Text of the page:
I’m Dreaming of…a Newly Furnished Living Room


I'm Dreaming of...a Newly Furnished Living Room
Gender not specified View treeBorn:
Father: UnspecifiedMother: Unspecified
Children: none
Siblings: none

Do you dream of the perfect reading nook?

Last year’s holiday season brought a drum kit into my living room of eleven years. This prompted a historic reimagining of where our Christmas tree would live this year. All of which, coupled with the fact that I’m working on a Charles Dickens Christmas mystery right now, made me think of my living room past, present, and future.

Once upon a time, I had a blue corduroy high-end recliner in one corner of the bow window. Next to it was an antique piecrust table with two levels, that I’d purchased or inherited somewhere along the way. I framed a photo of a gorgeous bouquet of flowers in a white wood frame, so I always had a touch of spring, and placed it on the bottom level of the table. Intermixed were candles and family photos, nicely framed. A tall lamp added illumination.

It was my happy place.

On to the present. Someone rearranged my living room. The chair broke. The table broke. The lamp broke. I had a toddler so no more candles in the living room. The flowers disappeared. Now, in another part of this large room, I own a brown corduroy chair, not nearly as plush (but made in America), a cheap lamp from Target, and an unfinished wooden table with a big pile of middle grade books perched there. The sense of peace and pretty are gone.

What might my future reading and writing nook look like? I’m going to dream, using www.arhaus.com. Come imagine your new favorite spot with me!

First of all, I must have the Easton 33″ Upholstered Tufted Recliner in Elmont Ink-. It’s so elegant. It would probably be the nicest piece of furniture I ever owned, and bonus – it’s made in America!

I’ve written a trilogy set in the 1920s, so I think I need this table along the wall behind my recliner. I love the mirror finish. It can hold a nice stack of my research books for Christmas Carol Murdered, with a side of mushroom books for my next Krinar story.

I need a table to the left of my chair. It will hold my water (I’m drinking lots these days), a kid book or two, my bullet journal, my phone… I don’t think I can resist the iron console table, even if it is probably too large. I’m researching trains for…reasons…and this will remind me about that project.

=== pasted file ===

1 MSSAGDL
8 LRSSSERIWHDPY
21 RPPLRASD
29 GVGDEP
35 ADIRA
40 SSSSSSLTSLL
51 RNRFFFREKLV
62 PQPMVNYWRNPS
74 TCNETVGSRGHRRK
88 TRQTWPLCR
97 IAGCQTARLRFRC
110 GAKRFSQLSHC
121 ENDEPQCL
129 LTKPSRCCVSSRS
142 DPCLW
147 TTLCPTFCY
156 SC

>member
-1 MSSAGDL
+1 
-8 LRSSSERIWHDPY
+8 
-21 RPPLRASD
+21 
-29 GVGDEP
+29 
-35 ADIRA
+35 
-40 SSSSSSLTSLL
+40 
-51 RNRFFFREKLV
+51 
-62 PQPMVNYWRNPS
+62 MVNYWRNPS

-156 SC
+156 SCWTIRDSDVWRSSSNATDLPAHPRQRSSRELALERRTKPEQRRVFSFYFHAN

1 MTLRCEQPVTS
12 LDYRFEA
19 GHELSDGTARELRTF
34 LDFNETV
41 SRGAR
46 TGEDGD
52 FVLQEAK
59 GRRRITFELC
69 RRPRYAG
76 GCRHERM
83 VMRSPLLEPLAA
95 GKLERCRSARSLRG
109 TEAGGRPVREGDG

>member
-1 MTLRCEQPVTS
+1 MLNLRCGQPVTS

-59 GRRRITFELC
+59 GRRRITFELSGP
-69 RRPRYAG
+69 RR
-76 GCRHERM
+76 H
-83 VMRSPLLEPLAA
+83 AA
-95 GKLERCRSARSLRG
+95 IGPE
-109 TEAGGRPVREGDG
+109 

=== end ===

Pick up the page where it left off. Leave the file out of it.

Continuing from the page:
Of course I need a nice lamp, preferably one my father isn’t afraid will explode on me one of these days. I always buy floor lamps, but my console table will have room for a table lamp if I want to go that route for once. Here are some prime options. The Marla floor lamp has a lovely period feel, and I like lamps with a “hang” to them that I can turn around to refocus on whatever I’m doing. The Domino table lamp is a good fit for me. It reminds me of both the geometry of 1920s designs, and Native American baskets. It’s nice to put hints of both my hobby (basket weaving) and my heritage (Delaware/Cherokee tribes among many other ethnicities) into my home décor. Arhaus has many unique lighting pieces to accent a reading nook. 

This basket is nicer than I’m capable of making, and it might look nice on one of my new tables. It harkens back to the table lamp.

On the other side of the room, I might hang this Rain at Sea framed print. It would be a nice way to let my eyes relax after long hours at the computer, and looks appropriately Pacific Northwest.

What do I think? Did I build myself the perfect space for creative work and relaxation? What do you need in your special space?

Here is my Pinterest board! https://www.pinterest.com/heatherhiestand/dream-living-room/